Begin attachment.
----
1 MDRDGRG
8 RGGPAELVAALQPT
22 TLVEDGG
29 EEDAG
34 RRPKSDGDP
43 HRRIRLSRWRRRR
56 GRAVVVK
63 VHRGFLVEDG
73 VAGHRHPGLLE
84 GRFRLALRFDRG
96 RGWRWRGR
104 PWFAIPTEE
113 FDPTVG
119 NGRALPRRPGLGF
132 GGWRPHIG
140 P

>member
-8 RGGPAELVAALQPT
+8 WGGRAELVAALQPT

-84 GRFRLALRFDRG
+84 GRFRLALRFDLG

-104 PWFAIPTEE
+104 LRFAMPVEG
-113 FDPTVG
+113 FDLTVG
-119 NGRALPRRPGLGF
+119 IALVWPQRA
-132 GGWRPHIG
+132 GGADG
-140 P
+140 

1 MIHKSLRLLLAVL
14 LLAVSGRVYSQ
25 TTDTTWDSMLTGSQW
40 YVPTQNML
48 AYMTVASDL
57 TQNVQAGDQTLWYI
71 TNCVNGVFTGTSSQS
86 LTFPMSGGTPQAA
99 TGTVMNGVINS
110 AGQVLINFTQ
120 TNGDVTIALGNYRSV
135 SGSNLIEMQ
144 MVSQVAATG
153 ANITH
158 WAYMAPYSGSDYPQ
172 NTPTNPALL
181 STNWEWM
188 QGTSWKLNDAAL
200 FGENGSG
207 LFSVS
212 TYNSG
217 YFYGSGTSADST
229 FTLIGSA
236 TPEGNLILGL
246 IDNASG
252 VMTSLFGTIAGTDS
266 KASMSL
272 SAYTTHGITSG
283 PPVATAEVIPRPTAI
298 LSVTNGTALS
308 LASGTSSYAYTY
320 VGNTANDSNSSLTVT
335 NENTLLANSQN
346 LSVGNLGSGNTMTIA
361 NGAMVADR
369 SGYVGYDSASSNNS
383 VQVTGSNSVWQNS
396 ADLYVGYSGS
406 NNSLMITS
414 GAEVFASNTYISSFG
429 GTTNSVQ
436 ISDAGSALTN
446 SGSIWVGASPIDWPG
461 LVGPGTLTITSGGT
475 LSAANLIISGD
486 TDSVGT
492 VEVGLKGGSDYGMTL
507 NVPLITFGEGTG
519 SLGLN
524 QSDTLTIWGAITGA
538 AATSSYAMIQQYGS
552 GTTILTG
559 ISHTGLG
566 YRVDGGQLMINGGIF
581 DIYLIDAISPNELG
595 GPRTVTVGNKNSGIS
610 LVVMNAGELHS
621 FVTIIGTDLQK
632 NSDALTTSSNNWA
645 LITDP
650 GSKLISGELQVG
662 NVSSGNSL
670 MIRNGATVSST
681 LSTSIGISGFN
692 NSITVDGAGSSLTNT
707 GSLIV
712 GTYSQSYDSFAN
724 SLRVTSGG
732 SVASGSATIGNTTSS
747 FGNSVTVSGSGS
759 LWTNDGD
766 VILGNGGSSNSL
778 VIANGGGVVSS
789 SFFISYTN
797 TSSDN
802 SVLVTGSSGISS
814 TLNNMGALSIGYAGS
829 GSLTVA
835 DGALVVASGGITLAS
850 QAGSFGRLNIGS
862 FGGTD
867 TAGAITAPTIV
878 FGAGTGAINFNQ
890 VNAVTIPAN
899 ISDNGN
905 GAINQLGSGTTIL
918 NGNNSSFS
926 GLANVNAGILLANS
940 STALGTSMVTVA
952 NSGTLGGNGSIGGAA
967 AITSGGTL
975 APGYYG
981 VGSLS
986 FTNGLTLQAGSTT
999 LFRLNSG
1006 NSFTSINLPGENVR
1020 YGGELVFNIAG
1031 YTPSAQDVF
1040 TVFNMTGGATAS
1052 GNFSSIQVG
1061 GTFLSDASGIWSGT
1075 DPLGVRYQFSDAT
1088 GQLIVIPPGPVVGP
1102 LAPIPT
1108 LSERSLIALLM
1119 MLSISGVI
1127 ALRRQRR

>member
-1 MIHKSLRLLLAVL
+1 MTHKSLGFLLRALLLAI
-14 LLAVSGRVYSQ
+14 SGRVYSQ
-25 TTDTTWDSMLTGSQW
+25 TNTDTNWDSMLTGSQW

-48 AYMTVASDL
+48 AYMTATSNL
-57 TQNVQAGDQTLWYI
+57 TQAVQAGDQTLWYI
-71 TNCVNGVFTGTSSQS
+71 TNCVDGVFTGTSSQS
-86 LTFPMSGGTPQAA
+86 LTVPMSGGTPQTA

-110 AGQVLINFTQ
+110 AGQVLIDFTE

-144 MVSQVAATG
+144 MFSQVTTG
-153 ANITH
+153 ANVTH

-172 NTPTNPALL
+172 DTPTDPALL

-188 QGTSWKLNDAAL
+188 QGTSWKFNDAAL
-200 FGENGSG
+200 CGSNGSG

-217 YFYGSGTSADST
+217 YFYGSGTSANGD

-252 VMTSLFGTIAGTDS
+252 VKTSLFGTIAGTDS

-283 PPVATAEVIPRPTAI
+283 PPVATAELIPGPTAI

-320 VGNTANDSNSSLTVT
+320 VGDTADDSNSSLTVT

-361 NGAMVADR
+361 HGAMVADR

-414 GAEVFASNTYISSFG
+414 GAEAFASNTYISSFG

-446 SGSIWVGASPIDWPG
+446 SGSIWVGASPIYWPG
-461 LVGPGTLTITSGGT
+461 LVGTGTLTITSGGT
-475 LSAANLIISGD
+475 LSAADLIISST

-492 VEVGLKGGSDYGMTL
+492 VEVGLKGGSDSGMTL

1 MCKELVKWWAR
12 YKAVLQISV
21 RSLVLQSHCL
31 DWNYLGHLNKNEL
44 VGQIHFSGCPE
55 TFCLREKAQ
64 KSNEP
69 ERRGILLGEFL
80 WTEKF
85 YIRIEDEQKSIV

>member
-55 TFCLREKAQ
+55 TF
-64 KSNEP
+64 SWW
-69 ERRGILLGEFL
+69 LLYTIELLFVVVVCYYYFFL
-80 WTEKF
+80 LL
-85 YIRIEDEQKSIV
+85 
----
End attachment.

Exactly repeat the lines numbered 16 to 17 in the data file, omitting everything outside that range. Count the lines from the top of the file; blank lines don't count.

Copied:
140 P

>member